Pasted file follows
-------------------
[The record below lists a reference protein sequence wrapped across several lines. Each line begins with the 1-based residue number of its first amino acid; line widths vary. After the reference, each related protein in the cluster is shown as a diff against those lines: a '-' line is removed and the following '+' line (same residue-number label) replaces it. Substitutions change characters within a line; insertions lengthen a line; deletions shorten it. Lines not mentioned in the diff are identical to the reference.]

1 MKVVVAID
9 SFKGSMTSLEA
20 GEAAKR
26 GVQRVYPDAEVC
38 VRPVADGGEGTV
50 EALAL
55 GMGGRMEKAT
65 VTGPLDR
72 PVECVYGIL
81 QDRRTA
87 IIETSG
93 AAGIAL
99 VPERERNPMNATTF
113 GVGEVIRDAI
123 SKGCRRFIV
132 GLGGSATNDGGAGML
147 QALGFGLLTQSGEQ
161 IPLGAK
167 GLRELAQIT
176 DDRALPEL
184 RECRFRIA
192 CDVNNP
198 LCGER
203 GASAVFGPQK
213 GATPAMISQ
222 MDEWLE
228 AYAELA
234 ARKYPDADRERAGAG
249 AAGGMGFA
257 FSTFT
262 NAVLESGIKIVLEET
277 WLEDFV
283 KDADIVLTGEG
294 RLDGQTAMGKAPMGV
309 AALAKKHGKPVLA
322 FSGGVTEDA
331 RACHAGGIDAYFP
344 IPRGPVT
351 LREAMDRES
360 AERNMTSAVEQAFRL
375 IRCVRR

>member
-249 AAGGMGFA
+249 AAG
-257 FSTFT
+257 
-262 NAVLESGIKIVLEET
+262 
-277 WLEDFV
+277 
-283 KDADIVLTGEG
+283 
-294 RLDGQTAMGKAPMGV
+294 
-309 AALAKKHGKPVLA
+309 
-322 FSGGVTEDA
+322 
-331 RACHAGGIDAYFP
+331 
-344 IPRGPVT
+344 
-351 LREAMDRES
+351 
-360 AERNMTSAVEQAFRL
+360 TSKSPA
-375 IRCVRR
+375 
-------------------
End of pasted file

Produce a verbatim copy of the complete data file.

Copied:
[The record below lists a reference protein sequence wrapped across several lines. Each line begins with the 1-based residue number of its first amino acid; line widths vary. After the reference, each related protein in the cluster is shown as a diff against those lines: a '-' line is removed and the following '+' line (same residue-number label) replaces it. Substitutions change characters within a line; insertions lengthen a line; deletions shorten it. Lines not mentioned in the diff are identical to the reference.]

1 MKVVVAID
9 SFKGSMTSLEA
20 GEAAKR
26 GVQRVYPDAEVC
38 VRPVADGGEGTV
50 EALAL
55 GMGGRMEKAT
65 VTGPLDR
72 PVECVYGIL
81 QDRRTA
87 IIETSG
93 AAGIAL
99 VPERERNPMNATTF
113 GVGEVIRDAI
123 SKGCRRFIV
132 GLGGSATNDGGAGML
147 QALGFGLLTQSGEQ
161 IPLGAK
167 GLRELAQIT
176 DDRALPEL
184 RECRFRIA
192 CDVNNP
198 LCGER
203 GASAVFGPQK
213 GATPAMISQ
222 MDEWLE
228 AYAELA
234 ARKYPDADRERAGAG
249 AAGGMGFA
257 FSTFT
262 NAVLESGIKIVLEET
277 WLEDFV
283 KDADIVLTGEG
294 RLDGQTAMGKAPMGV
309 AALAKKHGKPVLA
322 FSGGVTEDA
331 RACHAGGIDAYFP
344 IPRGPVT
351 LREAMDRES
360 AERNMTSAVEQAFRL
375 IRCVRR

>member
-249 AAGGMGFA
+249 AAG
-257 FSTFT
+257 
-262 NAVLESGIKIVLEET
+262 
-277 WLEDFV
+277 
-283 KDADIVLTGEG
+283 
-294 RLDGQTAMGKAPMGV
+294 
-309 AALAKKHGKPVLA
+309 
-322 FSGGVTEDA
+322 
-331 RACHAGGIDAYFP
+331 
-344 IPRGPVT
+344 
-351 LREAMDRES
+351 
-360 AERNMTSAVEQAFRL
+360 TSKSPA
-375 IRCVRR
+375 